A former amateur boxer’s €60,000 damages claim has been dismissed by the Circuit Civil Court after a judge told him he had “purposefully sought to mislead doctors and the court” about having been unable to box after having been involved in a car crash.
Michael Kelly (29) of Ash Park Court, Lucan, Co Dublin, had told Circuit Court President, Mr Justice Raymond Groarke, that in October 2014 he had been walking into Lucan Village when a car driven by Rosemarie Bond of Cannonbrook Park, Lucan, Co Dublin had pulled up beside him.
Kelly said there had been three other passengers in the car with Ms Bond and that he had taken a lift into the village with her as he knew one of the passengers. He said he had got into the back seat and that shortly afterwards Ms Bond had rear-ended a car, causing him to strike his head.
He told the court he was not sure how the collision had occurred as he had been looking down at his phone. Kelly said that he had to be cut from the vehicle by the fire brigade as the door beside him could not be opened and he had been told not to climb out.
Kelly said he had been taken to Connolly Hospital by ambulance as he had pain in his neck and back and could feel shards of his teeth to the rear of his mouth.
Under cross-examination by defence barrister Conor Kearney, Mr Kelly said the impact had not been a minor one as far as he was concerned. He did not know why no-one else involved in the incident had made a claim.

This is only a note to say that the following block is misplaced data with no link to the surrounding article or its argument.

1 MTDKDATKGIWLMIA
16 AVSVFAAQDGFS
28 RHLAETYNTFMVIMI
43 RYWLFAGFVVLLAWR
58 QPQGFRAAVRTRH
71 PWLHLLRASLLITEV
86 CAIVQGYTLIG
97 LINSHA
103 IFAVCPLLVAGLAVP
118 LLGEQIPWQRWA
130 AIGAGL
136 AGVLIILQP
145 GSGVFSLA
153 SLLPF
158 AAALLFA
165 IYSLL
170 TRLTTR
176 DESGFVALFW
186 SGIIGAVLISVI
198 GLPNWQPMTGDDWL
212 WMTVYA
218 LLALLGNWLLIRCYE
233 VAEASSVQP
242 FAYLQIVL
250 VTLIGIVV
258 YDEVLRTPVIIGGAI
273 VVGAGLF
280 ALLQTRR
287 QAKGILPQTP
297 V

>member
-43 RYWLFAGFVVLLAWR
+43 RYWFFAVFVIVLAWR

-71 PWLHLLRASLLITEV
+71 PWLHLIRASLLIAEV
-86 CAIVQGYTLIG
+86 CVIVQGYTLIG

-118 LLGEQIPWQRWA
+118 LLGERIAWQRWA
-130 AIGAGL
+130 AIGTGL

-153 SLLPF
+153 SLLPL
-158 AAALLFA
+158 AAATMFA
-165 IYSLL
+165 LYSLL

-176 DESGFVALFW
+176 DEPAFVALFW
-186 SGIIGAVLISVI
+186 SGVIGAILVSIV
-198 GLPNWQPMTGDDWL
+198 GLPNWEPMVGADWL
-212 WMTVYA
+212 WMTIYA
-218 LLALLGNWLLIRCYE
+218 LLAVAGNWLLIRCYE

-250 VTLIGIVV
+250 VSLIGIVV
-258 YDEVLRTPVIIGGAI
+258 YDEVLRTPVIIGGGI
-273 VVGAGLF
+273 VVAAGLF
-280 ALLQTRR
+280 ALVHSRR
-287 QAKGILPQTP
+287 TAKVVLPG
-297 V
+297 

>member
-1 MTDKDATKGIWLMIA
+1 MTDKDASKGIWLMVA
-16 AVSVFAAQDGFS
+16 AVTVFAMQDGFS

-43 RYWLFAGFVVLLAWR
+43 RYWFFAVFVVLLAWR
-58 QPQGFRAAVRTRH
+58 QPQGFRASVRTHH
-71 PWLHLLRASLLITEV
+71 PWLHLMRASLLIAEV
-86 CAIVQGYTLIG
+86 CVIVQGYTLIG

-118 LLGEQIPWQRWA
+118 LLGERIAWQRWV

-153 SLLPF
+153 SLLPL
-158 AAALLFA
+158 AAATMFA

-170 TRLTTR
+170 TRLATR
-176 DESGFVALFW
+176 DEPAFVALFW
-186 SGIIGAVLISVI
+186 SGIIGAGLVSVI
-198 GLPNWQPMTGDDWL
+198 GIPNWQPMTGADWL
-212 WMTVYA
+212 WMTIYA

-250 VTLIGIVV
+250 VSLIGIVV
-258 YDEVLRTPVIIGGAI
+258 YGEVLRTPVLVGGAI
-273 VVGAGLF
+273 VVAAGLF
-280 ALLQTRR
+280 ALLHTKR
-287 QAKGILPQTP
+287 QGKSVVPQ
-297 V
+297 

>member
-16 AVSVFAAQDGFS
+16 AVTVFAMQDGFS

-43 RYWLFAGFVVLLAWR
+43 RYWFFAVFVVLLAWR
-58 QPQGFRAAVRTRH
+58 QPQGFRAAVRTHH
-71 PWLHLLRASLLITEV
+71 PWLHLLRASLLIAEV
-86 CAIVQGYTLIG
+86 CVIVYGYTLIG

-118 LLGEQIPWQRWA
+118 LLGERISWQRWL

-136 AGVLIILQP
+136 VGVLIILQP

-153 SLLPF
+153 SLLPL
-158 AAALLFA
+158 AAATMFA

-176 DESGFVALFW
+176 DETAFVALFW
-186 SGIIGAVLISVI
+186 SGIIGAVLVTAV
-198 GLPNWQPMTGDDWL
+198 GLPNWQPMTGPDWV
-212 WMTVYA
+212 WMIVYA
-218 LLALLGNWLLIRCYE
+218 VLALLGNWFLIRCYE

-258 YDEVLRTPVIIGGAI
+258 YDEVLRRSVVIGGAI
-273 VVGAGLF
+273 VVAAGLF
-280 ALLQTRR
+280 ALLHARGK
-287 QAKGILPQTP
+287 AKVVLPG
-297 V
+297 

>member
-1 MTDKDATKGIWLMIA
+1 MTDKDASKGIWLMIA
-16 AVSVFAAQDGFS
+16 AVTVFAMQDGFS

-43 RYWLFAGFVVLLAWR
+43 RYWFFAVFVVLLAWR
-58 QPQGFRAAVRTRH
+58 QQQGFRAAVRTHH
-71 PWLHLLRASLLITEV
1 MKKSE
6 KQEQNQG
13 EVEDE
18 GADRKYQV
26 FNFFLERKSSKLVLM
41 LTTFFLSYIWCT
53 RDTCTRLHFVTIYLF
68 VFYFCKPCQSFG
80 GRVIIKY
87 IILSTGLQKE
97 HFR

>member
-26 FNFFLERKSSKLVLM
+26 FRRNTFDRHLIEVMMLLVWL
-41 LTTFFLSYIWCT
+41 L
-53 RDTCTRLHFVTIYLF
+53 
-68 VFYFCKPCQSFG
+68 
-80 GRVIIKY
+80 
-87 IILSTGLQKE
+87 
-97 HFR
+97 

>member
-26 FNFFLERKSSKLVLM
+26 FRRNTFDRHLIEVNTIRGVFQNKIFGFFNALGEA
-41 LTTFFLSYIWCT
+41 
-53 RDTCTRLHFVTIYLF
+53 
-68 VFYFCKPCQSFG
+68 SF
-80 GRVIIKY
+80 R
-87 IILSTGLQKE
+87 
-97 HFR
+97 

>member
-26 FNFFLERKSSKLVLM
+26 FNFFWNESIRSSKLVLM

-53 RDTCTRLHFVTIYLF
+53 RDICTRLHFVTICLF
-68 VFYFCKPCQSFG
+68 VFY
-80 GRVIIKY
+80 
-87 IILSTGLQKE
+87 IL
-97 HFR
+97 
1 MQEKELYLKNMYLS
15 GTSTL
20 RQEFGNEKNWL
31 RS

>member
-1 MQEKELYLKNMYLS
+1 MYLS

Mr Kearney, who appeared with Howard Synnott Solicitors, said “a trawl of social media” had led the defence team to footage of Mr Kelly on Facebook taking part in boxing, even though he had told doctors that the only sport he had taken part in since the accident was swimming.
Kelly denied he had been deceptive and that after the accident he had only been able to take part in boxing training but had been unable to compete.
Forensic engineer Pat Culleton, who had examined both cars involved in the collision, said it would not have been possible for the impact to have caused Mr Kelly’s injuries but it was possible they could have been caused by Ms Bond suddenly applying her brakes in an emergency.
Judge Groarke said the injury to Mr Kelly’s back teeth was “curious” and the court had not been provided with any dental evaluation to explain how this injury might have occurred. A medical report in which Mr Kelly was stated to have said he had almost achieved full recovery six weeks after the accident meant there had been an issue of accuracy in his evidence.
Mr Kelly had lied when he said he did not take part in much physical activity. If Mr Kearney had not brought Facebook videos to the attention of the court there would never have been a word from Mr Kelly about the exercise he had taken part in.
Dismissing Mr Kelly’s claim, and awarding Ms Bond and RSA Insurance their legal costs, Judge Groarke said Mr Kelly had “purposefully sought to mislead doctors and the court.”